It would appear if you are on a budget, then it would seem that large b+p's with a near stock cam and heads (with a good port and polish) would be the way to keep it really drivable. If budget is higher, then even larger capacity and stroker crank, but still keeping a relatively mild cam and valve size to again keep the torque low down.

    Is this right?

    Still no closer to working out what to aim towards, other than bigger than 1600!
    zedders and paradox like this.
  9. Torque is about gas speed in the inlet tract. If the charge is moving fast, it fills the cylinder better and more mixture equals a bigger bang equals more torque.

    To get high torque at low rpm, you need a small diameter inlet tract so the gas is moving fast at low revs. The trade off is that at high revs, the small diameter acts as a flow restrictor and reduces torque.

    Cam choice should match the base characteristics of the inlet tract - there's no point having a cam that works best at high rpm and a small diameter inlet tract.

    Without a turbo or fancy variable inlets / cams, you can't have torque everywhere, so every engine is a compromise.

    More capacity is always good as, even if your torque is biased to the top end of the rev range, you may well still have enough at low revs. The trade off here is that the relative efficiency of he engine at light loads will be lower, so more fuel used.
    77 Westy and orangefeeling like this.
  10. I found torque was expensive!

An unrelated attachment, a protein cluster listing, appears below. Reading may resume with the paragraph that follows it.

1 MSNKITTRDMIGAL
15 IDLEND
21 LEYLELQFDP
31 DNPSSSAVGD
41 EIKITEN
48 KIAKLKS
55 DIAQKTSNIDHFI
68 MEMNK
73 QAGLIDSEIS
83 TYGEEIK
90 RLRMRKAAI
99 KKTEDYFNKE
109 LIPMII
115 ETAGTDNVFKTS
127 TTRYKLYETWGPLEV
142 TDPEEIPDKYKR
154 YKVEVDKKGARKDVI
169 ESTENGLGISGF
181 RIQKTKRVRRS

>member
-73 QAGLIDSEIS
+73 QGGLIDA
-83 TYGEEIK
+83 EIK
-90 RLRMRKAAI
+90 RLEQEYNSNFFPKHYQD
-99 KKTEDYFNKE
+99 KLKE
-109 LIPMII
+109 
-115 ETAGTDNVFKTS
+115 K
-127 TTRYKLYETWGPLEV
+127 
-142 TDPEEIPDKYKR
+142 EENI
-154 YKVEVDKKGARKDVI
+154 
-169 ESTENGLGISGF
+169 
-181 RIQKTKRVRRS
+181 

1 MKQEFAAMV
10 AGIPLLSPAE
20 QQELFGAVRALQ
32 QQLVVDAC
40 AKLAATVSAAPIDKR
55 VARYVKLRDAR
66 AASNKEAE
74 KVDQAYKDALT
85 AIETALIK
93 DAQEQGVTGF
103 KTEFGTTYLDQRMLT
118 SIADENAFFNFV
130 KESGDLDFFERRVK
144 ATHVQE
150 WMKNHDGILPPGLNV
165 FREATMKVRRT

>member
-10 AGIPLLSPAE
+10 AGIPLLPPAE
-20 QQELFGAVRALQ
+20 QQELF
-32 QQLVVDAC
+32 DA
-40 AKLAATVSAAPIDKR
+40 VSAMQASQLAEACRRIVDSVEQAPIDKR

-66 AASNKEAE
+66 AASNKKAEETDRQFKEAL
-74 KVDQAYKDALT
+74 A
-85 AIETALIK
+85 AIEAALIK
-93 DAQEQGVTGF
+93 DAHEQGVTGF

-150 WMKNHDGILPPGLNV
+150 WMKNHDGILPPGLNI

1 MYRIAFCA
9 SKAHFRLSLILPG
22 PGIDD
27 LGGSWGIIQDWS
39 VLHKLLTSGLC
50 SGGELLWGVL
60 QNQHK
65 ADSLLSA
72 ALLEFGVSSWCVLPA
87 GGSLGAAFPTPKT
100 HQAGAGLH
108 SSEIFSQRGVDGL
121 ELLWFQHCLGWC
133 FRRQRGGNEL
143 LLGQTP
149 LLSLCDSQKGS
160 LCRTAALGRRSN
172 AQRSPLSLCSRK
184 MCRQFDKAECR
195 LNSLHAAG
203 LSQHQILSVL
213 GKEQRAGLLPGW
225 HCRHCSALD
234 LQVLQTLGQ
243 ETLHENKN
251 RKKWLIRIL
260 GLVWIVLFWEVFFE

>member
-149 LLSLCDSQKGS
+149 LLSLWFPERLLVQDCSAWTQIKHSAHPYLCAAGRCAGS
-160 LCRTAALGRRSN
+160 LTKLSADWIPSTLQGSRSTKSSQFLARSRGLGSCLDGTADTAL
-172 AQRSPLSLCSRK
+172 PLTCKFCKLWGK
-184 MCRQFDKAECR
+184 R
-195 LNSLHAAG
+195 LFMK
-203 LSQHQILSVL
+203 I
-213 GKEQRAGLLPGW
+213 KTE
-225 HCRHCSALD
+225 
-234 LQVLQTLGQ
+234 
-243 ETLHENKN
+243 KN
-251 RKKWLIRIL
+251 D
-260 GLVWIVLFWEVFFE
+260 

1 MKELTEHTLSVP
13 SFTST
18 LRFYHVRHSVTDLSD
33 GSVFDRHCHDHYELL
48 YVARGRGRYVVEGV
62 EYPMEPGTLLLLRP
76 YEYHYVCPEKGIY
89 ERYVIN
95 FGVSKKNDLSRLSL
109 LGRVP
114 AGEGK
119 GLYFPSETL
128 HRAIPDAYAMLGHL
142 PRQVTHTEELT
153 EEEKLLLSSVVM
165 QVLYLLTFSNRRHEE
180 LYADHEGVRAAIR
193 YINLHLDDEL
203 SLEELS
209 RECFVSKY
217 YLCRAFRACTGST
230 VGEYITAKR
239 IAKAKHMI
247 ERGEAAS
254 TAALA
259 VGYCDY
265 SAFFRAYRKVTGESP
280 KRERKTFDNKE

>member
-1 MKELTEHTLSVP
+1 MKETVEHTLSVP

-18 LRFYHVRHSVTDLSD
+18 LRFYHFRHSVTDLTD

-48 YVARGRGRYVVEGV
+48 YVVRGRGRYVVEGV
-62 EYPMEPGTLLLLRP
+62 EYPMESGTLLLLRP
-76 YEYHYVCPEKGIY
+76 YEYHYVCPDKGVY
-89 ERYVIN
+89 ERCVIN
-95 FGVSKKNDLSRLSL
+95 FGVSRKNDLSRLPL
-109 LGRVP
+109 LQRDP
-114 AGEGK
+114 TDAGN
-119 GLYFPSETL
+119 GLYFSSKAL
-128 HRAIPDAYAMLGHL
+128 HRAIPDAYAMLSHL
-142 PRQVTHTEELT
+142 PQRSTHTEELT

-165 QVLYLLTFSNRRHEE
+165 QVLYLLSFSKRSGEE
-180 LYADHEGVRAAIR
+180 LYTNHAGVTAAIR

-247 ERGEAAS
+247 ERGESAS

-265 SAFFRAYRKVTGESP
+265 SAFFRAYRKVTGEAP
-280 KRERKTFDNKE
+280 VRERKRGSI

11. The standard cam has no valve overlap, quite the opposite in fact. It closes too soon leaving some exhaust in the chamber and doesn't scavenge. It's great for emissions and great for torque, but useless up the revs where it needs overlap and not great for mpg.
    But as far as I can work out all cams are performance cams. Even the ones claiming to be stock aren't, because even when the lift and duration is stock, the timing is different.
  12. I'm hoping to have some exhaust valve rockers made with greater ratio to better expel the gas. Bolt on and see what happens. :)
  13. If you want them cut from solid I may be able to help. Can't do casting though.
  14. The way t1 ones are done is to move the pushrod cup closer to the pivot point, but that's too difficult. So the idea is move the large pivot hole by drilling off centre and bushing back to size. Rough in head calc says if I move it just 0.5mm towards the pushrod I'll get in the region of 1.5mm more valve lift. That should leave the adjuster hitting the valve near enough in the right place and in fact compensate for pushing the valve further causing the adjuster to get nearer the edge of the valve stem. I feel lucky. :)
  15. Is it not easier to weld up the pushrod cup and recut it .5 closer with a dome shaped milling cutter?
  16. It would have to move over a mm for the same lift. They are 1.3:1 already. They are made of "hard stuff" so welding might not go well. Then the oil hole might be difficult to reinstate and the dome hole accurately placed. You can do all that?
  17. ...and the fat pushrods might hit the tubes...
  18. I have a load of rockers in the shed. I suppose I should have a proper look before making suggestions.
    zedders likes this.
  19. I don't have any to look at either so I'm guessing from memory too. I suspect the t1 ones are cut from the same castings as standard, but are cast with the pushrod cups filled in.